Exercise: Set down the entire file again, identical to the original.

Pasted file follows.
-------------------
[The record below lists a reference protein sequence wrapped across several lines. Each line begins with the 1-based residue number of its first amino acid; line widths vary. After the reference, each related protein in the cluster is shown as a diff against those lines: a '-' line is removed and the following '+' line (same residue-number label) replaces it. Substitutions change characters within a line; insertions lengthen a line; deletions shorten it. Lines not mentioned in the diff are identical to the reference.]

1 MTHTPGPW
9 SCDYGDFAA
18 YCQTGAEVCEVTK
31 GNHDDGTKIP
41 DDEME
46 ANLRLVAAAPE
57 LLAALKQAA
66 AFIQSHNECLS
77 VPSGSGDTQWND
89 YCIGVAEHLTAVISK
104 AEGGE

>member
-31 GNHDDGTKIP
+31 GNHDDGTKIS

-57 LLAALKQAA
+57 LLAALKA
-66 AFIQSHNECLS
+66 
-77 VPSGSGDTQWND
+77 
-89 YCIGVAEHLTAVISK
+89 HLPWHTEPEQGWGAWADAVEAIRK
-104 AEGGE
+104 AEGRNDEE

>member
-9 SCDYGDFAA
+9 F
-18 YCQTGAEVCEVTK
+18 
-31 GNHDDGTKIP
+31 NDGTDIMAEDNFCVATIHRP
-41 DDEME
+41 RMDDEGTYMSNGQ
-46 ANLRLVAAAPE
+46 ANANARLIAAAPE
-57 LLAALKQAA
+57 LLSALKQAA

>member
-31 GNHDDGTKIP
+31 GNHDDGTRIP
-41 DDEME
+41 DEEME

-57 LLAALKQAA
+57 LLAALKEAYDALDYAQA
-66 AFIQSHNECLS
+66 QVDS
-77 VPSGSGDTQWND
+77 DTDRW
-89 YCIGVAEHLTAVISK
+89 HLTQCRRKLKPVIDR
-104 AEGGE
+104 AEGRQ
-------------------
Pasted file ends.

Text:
[The record below lists a reference protein sequence wrapped across several lines. Each line begins with the 1-based residue number of its first amino acid; line widths vary. After the reference, each related protein in the cluster is shown as a diff against those lines: a '-' line is removed and the following '+' line (same residue-number label) replaces it. Substitutions change characters within a line; insertions lengthen a line; deletions shorten it. Lines not mentioned in the diff are identical to the reference.]

1 MTHTPGPW
9 SCDYGDFAA
18 YCQTGAEVCEVTK
31 GNHDDGTKIP
41 DDEME
46 ANLRLVAAAPE
57 LLAALKQAA
66 AFIQSHNECLS
77 VPSGSGDTQWND
89 YCIGVAEHLTAVISK
104 AEGGE

>member
-31 GNHDDGTKIP
+31 GNHDDGTKIS

-57 LLAALKQAA
+57 LLAALKA
-66 AFIQSHNECLS
+66 
-77 VPSGSGDTQWND
+77 
-89 YCIGVAEHLTAVISK
+89 HLPWHTEPEQGWGAWADAVEAIRK
-104 AEGGE
+104 AEGRNDEE

>member
-9 SCDYGDFAA
+9 F
-18 YCQTGAEVCEVTK
+18 
-31 GNHDDGTKIP
+31 NDGTDIMAEDNFCVATIHRP
-41 DDEME
+41 RMDDEGTYMSNGQ
-46 ANLRLVAAAPE
+46 ANANARLIAAAPE
-57 LLAALKQAA
+57 LLSALKQAA

>member
-31 GNHDDGTKIP
+31 GNHDDGTRIP
-41 DDEME
+41 DEEME

-57 LLAALKQAA
+57 LLAALKEAYDALDYAQA
-66 AFIQSHNECLS
+66 QVDS
-77 VPSGSGDTQWND
+77 DTDRW
-89 YCIGVAEHLTAVISK
+89 HLTQCRRKLKPVIDR
-104 AEGGE
+104 AEGRQ